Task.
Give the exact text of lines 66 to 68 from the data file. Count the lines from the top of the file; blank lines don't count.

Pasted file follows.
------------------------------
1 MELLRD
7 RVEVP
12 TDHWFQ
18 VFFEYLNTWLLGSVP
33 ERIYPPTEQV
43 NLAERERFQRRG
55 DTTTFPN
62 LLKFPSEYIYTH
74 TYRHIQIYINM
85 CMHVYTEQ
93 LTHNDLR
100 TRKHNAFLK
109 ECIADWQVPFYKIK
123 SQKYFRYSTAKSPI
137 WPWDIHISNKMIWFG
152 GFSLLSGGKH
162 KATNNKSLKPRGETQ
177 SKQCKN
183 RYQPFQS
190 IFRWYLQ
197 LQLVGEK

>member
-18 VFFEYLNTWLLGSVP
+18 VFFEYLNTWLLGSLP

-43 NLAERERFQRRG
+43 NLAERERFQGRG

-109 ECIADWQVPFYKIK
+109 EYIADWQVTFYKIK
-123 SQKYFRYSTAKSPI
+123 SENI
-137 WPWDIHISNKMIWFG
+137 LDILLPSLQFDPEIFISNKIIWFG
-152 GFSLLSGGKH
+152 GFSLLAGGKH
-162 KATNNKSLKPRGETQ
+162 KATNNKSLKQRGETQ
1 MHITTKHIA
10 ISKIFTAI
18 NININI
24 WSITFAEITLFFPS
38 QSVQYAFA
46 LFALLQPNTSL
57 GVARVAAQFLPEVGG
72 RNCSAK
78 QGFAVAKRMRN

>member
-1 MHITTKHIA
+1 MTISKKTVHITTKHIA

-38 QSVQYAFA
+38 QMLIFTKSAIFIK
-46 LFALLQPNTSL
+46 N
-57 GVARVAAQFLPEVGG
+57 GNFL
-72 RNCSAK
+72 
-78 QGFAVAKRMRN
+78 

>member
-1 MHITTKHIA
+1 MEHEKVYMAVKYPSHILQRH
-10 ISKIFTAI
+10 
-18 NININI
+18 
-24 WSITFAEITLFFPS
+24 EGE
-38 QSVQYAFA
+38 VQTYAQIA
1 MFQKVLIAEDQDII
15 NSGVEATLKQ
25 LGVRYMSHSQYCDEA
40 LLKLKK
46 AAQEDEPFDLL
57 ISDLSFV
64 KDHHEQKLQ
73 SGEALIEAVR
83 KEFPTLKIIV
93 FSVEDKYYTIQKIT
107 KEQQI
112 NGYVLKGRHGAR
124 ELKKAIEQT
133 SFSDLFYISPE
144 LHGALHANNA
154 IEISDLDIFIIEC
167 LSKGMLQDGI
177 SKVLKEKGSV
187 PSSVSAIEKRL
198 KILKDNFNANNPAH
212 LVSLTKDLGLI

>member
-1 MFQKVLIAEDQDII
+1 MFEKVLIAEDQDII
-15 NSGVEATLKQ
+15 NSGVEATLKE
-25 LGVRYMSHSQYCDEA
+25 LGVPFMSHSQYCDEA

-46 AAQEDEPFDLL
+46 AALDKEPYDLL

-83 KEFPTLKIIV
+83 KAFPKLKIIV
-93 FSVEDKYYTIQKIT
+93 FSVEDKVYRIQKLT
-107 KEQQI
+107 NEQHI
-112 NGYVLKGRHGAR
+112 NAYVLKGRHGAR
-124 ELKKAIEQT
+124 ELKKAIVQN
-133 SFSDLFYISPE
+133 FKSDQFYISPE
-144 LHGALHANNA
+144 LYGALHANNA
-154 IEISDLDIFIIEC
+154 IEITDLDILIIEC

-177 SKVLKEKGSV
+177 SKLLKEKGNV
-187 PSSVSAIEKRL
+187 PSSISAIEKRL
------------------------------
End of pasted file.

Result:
-24 WSITFAEITLFFPS
+24 EGE
-38 QSVQYAFA